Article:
• Wanted: One Hero Between the Pipes. Here the grade is incomplete. Johnny wasn’t challenged — bloggers could have tended goal at Verizon Center Monday night — and Jose Theodore displayed nerves and unsteadiness in his new surroundings (then settled down in periods 2 and 3 Saturday night). Make no mistake, the Capitals will require premium goaltending both to win the Southeast and advance deep in the playoffs this season.
This entry was posted in Alexander Ovechkin, Alexander Semin, Brent Johnson, Bruce Boudreau, Michael Nylander, Morning cup-a-joe, Sergei Fedorov, Washington Capitals. Bookmark the permalink.

14 Responses to Three-Game Themes After an Opening Weekend of Play

  1. Leigh says:

    Watching Semin on the ice so far this season, I can’t help but grin. The guy finally looks like a man out there and appears to care every single shift he’s out there. I’ve felt all along that if he played with even 75% as much heart as Ovy plays with, Semin could be a better overall player.

  2. Victor says:

    I’ve been trying to figure out why Semin has done a 180 from being a talented but flakey slacker to someone who will scare the the bejeebers out of the opposing team, and all I can think of is this turnaround started with the Caps getting Fedorov. Maybe he was Semin’s childhood hero…heck, maybe Semin had his poster on his wall…but I think if the Caps are going to try to build a (dare I say it? Yep.) dynasty, Fedorov has to be part of it. I think he’s been a steadying force for Semin and thank GMGM for it.

  3. Johnny’s 100th NHL win came in the same game the team set a franchise record for fewest shots allowed (10). Still, nice to see him hit that milestone.
    After the game, a marching band performed by the 7th & F Metro entrance to a large, exuberant crowd of Caps-clad fans. A festive ending to a terrific night.

  4. Tap o’ the stick to Harrison Keith, who captured some video of the post-game celebration here:

  5. Victor says:

    One goal on ten shots did a number on his save percentage.

  6. VT Phil says:

    Actually Victor, his save % went up. He let in 3 goals on 14 shots in Atlanta.

  7. Sombrero Guy says:

    For a long time, it looked like we’d have more goals than they had shots.

  8. Harrison says:

    I wish I could take credit for taking that but I just found it. It was a crazy scene though.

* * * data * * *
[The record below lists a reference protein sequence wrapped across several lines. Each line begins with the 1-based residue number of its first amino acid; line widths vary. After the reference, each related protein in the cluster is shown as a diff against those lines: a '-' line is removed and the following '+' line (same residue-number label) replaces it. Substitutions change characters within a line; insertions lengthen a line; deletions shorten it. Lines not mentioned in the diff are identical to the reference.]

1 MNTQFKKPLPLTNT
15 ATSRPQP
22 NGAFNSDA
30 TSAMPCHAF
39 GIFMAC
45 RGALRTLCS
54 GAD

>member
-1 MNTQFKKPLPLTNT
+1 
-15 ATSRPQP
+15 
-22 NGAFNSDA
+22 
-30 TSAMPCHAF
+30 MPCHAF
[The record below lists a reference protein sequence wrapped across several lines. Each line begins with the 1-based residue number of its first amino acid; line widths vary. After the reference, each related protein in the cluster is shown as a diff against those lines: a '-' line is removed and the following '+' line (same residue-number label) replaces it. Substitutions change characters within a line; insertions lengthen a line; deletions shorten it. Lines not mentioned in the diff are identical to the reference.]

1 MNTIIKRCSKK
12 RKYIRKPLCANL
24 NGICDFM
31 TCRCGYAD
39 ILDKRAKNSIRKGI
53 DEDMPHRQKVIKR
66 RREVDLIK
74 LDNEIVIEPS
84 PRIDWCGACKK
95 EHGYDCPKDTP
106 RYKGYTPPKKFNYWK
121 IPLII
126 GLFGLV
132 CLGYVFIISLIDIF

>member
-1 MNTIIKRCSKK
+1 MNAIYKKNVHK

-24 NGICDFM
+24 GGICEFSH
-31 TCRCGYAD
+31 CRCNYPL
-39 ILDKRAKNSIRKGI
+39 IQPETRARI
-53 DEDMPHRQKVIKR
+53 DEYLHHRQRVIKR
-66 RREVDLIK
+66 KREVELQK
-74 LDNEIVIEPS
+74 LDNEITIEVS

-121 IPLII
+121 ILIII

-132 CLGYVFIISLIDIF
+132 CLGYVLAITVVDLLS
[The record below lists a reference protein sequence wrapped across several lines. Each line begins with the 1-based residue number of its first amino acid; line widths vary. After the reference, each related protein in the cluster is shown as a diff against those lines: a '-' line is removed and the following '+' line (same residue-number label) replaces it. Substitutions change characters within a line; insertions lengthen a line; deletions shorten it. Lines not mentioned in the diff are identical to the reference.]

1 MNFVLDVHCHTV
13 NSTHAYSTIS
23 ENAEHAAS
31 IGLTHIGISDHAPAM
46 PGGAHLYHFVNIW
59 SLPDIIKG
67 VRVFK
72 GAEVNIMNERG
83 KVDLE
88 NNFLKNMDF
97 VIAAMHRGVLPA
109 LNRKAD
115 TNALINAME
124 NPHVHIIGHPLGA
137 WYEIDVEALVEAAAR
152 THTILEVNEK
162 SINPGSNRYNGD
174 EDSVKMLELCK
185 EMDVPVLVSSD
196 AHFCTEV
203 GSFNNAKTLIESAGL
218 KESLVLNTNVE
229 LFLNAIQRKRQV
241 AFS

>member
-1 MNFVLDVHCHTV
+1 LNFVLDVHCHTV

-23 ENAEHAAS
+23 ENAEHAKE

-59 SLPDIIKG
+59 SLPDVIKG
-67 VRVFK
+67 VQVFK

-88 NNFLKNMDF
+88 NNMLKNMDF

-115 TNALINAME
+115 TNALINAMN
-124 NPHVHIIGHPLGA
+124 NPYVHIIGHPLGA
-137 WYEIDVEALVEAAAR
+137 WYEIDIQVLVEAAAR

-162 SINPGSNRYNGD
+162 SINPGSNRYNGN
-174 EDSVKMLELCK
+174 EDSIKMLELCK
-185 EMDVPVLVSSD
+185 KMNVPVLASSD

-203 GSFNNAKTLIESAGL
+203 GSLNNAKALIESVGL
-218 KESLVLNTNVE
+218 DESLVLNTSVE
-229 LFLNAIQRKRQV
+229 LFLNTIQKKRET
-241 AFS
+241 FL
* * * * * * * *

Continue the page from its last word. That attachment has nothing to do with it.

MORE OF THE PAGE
9. m says:

    the new russian four!

  10. Todd says:

    Great post. I think the sheer force of the offense is going to hold cover over some shaky defense for the first-half of the season. What I’ve noticed during the first two games at Verizon is that oftentimes it doesn’t appear the Caps have a lockdown defender and it leaves a bit too much ice for the opposition. The team defense was much better last night than v. Chicago but I think we’re still very susceptible. Of course, when you’re flooding the opponent’s zone with great line after great line it makes it hard for anyone to get up a head of steam. I totally agree that Federov was the key for this team. If you take the time to watch him skate a shift you’ll see how controlled his movements are and just how beautifully he sets up and leads the team on the ice. Also, I don’t think we should overlook the return of Cap’n Clark and M. Nylander – they’ve added some muscle and grit to a team that was very good last year.

  11. Jimmmy Jazz says:

    You know it’s early in the season when “Green” and “Norris” are spoken in the same breath. Congrats to Johnny for win no. 100.

  12. @ m: For The Win! Love it. Penguins are teh suck! QQ! 🙂

  13. pig pile says:

    agree completely with Todd….Fedorov is so fluid (he gave away a few passes…but what he brings so far outweighs those few errors). I feel completely comfortable when he is back there on defense, anyone notice he doesn’t seem to allow himself to get hit—as some folks on the message boards were commenting how long he would be able to take the ‘punishment’ of playing defense for extended periods of the season. at this early stage (and it is very early, to me….$4 million seems like a bargain for what this guy does for this team….after he retires he should be offered a job by the organization so he can filter his ‘demeanor’ down….and keep semin happy. LOL

  14. Grooven says:

    In addition, with Fedorov on the ice, there were a couple of plays where the Capitals suddenly had four offense and one defender. And that ploy turned into a goal too. Just one more option in the mix.